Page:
And So to Murder by John Dickson Carr (writing as Carter Dickson)
DEATH RIDES THE TUBE…
The speaking-tube whistled. Monica flew at it. "Who are you? What do you want?"
She bent her cheek to the mouth of the tube to listen for an answer. Something was happening inside the tube. She jumped back.
Something which looked like water, but was not water, spurted in a jet from the mouth of the tube. It splashed across the linoleum.
There was a hissing, sizzling noise as half a pint of vitriol began to eat into the surface of the floor.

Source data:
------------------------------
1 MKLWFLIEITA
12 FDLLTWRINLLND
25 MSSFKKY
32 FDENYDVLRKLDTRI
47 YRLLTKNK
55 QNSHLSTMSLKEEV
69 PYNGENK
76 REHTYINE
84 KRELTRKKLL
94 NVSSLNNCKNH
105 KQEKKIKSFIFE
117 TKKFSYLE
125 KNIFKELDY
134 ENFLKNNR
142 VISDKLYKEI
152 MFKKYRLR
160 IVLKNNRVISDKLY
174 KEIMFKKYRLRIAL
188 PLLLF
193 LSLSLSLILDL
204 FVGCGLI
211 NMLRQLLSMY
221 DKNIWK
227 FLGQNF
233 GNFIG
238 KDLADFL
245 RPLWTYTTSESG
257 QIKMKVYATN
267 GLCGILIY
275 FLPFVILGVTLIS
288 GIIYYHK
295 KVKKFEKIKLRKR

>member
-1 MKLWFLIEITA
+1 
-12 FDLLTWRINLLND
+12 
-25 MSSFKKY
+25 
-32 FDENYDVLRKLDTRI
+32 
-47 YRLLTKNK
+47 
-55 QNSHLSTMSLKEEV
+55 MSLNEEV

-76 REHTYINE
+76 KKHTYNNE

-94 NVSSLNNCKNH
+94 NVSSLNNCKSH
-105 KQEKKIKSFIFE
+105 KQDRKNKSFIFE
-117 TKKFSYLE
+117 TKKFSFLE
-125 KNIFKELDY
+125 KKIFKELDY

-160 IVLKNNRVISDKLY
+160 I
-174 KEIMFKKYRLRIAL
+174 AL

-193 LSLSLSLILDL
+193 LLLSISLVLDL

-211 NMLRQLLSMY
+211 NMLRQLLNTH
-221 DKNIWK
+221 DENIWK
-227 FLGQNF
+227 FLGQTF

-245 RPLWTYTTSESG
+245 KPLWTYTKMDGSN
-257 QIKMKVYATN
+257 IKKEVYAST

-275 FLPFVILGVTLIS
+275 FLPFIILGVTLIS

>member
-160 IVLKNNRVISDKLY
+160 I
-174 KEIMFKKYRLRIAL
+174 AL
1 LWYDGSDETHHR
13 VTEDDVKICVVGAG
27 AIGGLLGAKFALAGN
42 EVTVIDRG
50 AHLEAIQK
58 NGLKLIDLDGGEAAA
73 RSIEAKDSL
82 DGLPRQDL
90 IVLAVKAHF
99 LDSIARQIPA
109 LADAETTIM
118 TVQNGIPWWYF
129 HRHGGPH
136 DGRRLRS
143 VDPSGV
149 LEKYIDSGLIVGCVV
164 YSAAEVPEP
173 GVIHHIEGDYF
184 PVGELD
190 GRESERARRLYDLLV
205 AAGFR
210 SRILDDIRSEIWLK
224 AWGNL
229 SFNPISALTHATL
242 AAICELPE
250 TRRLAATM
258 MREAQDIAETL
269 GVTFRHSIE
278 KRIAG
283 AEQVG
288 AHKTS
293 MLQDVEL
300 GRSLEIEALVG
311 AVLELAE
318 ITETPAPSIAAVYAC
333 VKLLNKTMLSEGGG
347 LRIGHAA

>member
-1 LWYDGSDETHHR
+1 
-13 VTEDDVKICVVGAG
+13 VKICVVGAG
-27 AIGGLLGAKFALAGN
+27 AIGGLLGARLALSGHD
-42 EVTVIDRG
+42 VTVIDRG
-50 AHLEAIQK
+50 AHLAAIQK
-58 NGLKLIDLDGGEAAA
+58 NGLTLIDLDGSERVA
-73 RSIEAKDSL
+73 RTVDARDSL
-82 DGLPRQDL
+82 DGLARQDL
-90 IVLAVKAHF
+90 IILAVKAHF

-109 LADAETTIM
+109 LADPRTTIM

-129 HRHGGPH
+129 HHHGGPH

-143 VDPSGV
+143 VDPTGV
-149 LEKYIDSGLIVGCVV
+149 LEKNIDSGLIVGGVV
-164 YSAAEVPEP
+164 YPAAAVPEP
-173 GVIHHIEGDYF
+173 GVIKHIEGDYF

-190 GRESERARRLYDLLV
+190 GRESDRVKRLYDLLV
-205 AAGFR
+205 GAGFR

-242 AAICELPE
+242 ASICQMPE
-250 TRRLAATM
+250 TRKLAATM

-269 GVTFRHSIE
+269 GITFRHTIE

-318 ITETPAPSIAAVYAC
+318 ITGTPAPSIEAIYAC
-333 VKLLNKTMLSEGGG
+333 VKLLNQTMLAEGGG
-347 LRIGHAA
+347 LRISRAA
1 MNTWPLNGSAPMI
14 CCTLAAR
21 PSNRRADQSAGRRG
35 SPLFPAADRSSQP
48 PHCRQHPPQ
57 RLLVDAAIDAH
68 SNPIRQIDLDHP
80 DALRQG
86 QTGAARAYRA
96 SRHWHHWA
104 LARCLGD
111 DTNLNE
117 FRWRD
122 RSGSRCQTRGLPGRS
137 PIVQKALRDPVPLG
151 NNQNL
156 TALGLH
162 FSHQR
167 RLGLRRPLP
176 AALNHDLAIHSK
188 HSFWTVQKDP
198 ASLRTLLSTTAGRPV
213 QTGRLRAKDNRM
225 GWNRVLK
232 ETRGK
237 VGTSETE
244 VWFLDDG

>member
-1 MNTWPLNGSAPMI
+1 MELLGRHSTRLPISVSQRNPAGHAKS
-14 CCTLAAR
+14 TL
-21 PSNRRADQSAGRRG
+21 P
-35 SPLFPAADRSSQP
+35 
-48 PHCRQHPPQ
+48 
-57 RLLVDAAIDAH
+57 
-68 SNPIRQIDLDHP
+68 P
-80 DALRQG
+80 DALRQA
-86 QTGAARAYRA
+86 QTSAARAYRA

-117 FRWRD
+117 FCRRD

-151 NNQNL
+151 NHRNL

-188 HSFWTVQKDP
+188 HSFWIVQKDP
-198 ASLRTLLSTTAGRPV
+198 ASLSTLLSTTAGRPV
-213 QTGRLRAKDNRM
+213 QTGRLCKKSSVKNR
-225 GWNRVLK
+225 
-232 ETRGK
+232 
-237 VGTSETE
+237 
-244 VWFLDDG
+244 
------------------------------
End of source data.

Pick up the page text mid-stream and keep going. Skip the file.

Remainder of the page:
The footsteps in the room above began to run.
Monica Stanton has written a saucy best-seller that has landed her her dream job, scriptwriting for a movie studio. Things turn sour quickly as she's saddled with a mentor she despises After someone makes a gruesome attempt on her life, however, her feelings begin to change about him as the are forced together during the investigation.
Theories of Nazi "heiling enthusiasts" and espionage soon take form, leading to the entrance of Sir Henry Merrivale, who now works for Britain's Military Intelligence division. Only Sir Henry can wade through the "fat-heads" and schemers to get to the bottom of this amusing and clever mystery.
Not at his best
Dickson Carr better than mediocre here, but not by much. His usual charm is sabotaged by dated characters and Sir Henry Merrivale spouting more than his customary quota of epithets. Unless you're a rabid fan, pass on "And So to Murder."